Shares in Alibaba Group Holding HK:9988 and (BABA) soared in Asian trade today, after China's e-commerce market leader said it would splinter into six separate entities in a bid to become more "agile." Some of those entities are likely to then go public as standalone companies.
Alibaba ended the day up 12.2%, leading gains in the Hang Seng Index, and in fact saw gains that almost doubled the next-best performer, the property manager CG Services HK:6098, which rose 6.7%. The Hong Kong benchmark finished the day with a 2.1% advance.
Investors have been waiting for the "Buy" sign to start flashing on a beaten-down BABA, and clearly see the neon blinking now. Today was the first chance for Asia-based investors to respond to the reorganization, the Hong Kong performance not quite matching the 14.3% rise in its New York shares on Tuesday.
Alibaba announced the reorg via a Hong Kong stock-exchange filing after the Asian close on Tuesday. Each new business will have its own CEO and board of directors, a shift that the company says will allow for faster decision making, quicker responses to capital markets, and greater innovation. It's also expected to result in a higher valuation for the sum of the parts.
We don't have a lot of detail yet on what the restructuring entails. We do know that the six entities will be:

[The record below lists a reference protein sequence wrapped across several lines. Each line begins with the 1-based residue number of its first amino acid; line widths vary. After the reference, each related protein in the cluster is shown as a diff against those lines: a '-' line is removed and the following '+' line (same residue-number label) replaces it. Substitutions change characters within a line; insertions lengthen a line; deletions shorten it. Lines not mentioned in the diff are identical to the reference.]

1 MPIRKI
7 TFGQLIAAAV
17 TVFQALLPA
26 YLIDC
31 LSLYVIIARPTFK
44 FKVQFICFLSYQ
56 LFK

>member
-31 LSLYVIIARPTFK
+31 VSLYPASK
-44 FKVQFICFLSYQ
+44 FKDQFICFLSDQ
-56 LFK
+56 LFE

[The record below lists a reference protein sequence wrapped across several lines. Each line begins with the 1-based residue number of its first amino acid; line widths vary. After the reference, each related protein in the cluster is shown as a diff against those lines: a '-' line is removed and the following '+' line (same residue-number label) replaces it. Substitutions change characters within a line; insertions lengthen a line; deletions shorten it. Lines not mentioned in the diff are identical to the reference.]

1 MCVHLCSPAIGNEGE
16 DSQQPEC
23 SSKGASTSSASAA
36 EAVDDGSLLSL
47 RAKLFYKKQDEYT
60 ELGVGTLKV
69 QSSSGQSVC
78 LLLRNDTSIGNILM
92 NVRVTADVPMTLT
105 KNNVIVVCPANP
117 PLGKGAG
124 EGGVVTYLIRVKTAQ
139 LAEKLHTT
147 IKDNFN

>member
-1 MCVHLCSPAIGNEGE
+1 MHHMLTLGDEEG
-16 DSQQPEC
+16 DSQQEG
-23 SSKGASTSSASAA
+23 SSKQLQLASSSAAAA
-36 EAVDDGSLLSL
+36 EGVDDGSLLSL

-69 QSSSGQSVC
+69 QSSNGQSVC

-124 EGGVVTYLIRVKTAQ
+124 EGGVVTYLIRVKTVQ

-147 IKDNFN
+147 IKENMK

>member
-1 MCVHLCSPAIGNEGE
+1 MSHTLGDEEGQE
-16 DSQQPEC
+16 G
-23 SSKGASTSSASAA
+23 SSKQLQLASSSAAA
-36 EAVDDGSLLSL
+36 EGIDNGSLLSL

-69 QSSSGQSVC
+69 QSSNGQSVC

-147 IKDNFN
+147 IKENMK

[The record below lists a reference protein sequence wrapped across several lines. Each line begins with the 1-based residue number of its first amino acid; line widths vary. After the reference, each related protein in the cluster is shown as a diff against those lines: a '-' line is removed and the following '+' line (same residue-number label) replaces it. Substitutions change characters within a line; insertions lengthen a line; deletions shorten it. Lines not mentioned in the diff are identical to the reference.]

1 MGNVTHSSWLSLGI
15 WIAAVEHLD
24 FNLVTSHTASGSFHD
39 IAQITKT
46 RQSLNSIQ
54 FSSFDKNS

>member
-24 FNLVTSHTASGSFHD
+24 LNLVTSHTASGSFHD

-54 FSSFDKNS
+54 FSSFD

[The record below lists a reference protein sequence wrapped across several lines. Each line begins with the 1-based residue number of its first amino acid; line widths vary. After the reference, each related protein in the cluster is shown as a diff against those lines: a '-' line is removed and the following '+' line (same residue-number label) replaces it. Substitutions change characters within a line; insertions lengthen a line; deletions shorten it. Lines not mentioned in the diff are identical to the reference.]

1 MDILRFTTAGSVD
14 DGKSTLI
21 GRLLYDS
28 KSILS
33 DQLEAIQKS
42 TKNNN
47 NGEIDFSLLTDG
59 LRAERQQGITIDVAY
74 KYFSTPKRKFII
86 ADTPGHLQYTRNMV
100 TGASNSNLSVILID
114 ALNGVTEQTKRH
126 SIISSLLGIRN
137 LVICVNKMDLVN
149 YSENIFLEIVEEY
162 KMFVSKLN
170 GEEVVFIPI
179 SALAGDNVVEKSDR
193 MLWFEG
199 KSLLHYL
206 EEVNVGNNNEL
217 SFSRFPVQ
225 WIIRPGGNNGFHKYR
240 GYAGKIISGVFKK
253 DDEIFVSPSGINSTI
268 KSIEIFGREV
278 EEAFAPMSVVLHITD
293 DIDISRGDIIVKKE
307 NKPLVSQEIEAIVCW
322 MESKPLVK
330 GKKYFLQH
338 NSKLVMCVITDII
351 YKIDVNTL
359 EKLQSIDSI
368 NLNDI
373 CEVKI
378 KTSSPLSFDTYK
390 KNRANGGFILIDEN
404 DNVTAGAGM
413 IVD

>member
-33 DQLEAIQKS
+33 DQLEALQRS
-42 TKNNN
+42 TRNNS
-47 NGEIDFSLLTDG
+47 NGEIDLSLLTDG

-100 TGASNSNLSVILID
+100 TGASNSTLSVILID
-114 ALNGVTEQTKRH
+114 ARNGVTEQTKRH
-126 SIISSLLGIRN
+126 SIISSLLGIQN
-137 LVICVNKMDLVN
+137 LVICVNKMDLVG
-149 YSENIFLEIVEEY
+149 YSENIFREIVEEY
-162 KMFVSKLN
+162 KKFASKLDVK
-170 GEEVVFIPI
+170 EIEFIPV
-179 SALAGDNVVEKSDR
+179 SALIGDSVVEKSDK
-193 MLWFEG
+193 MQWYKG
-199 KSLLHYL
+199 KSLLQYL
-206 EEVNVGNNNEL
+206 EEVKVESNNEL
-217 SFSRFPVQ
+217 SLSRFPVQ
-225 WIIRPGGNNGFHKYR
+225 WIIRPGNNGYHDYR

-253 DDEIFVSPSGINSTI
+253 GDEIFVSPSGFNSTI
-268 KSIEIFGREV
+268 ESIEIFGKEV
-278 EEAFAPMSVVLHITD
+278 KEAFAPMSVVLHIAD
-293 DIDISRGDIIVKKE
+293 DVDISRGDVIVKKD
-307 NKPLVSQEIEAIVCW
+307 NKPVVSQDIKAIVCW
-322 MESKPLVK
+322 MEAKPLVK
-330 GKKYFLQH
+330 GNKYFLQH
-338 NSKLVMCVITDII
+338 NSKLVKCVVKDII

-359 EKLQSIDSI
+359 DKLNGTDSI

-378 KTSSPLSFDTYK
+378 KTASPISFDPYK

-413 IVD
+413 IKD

The cloud-computing group including Artificial Intelligence and its DingTalk corporate-messaging business; the Taobao and higher-end Tmall e-commerce sites (the heart of the business); the "local services" group including food-delivery app Ele.me; the global digital business group that includes Singapore-based e-commerce site Lazada, a leading e-commerce site for Southeast Asia; Cainiao Smart Logistics, its courier service; and the digital media and entertainment group that includes video streaming service Youku and the movie studio Alibaba Pictures.
The Taobao Tmall Business Group, the bedrock of the company, will always remain wholly owned by the group. The other entities will be free to raise capital on their own, with Alibaba saying they're free to pursue initial public offerings independently.
Alibaba will hold an investor call at 8 a.m. on Thursday Hong Kong time, which is 8 p.m. on Wednesday for New York. You can register here to participate and see a live videolink if you like.
Those businesses are of course already functioning as separate entities. What this partition does is help the companies navigate difficult capital markets while also reassuring regulators who are concerned about the scope and power that Alibaba commands.
There was no formal demand for this kind of split, according to the Financial Times, but the company approached regulators with this potential change, and received positive feedback. Regulators are keen to curb the extent of power that Big Tech wields in China, where Alipay is used everywhere and you can execute virtually any transaction online.
Alibaba Group Chairman and CEO Daniel Zhang will retain a position as chairman and CEO of the overall group. He will also head the cloud-computing business.
I explained on Monday how Jack Ma has made a surprise trip back to his hometown, his first appearance inside mainland China after a long spell living in exile. He reportedly reappeared within China at the request of China's new premier, Li Qiang, who was concerned that the absence of China's most-famous entrepreneur was damaging corporate and consumer confidence.